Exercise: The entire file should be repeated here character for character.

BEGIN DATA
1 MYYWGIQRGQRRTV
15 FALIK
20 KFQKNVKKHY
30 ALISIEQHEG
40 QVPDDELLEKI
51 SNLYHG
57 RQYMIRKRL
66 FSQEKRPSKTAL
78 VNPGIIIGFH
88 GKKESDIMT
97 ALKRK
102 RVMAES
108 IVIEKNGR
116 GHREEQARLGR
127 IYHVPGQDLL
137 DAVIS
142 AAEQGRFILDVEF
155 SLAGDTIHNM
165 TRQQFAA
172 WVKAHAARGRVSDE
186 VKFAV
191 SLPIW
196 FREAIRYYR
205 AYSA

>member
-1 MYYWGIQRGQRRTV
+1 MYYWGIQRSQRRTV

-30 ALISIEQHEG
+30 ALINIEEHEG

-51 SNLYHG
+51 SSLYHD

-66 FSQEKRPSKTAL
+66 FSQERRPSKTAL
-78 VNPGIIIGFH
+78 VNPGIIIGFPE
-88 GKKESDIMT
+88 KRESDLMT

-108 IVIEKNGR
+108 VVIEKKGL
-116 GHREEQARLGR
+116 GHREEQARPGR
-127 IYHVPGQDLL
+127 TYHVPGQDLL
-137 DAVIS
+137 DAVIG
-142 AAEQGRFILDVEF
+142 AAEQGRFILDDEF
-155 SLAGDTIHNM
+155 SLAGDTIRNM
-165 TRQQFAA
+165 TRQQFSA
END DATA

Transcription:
1 MYYWGIQRGQRRTV
15 FALIK
20 KFQKNVKKHY
30 ALISIEQHEG
40 QVPDDELLEKI
51 SNLYHG
57 RQYMIRKRL
66 FSQEKRPSKTAL
78 VNPGIIIGFH
88 GKKESDIMT
97 ALKRK
102 RVMAES
108 IVIEKNGR
116 GHREEQARLGR
127 IYHVPGQDLL
137 DAVIS
142 AAEQGRFILDVEF
155 SLAGDTIHNM
165 TRQQFAA
172 WVKAHAARGRVSDE
186 VKFAV
191 SLPIW
196 FREAIRYYR
205 AYSA

>member
-1 MYYWGIQRGQRRTV
+1 MYYWGIQRSQRRTV

-30 ALISIEQHEG
+30 ALINIEEHEG

-51 SNLYHG
+51 SSLYHD

-66 FSQEKRPSKTAL
+66 FSQERRPSKTAL
-78 VNPGIIIGFH
+78 VNPGIIIGFPE
-88 GKKESDIMT
+88 KRESDLMT

-108 IVIEKNGR
+108 VVIEKKGL
-116 GHREEQARLGR
+116 GHREEQARPGR
-127 IYHVPGQDLL
+127 TYHVPGQDLL
-137 DAVIS
+137 DAVIG
-142 AAEQGRFILDVEF
+142 AAEQGRFILDDEF
-155 SLAGDTIHNM
+155 SLAGDTIRNM
-165 TRQQFAA
+165 TRQQFSA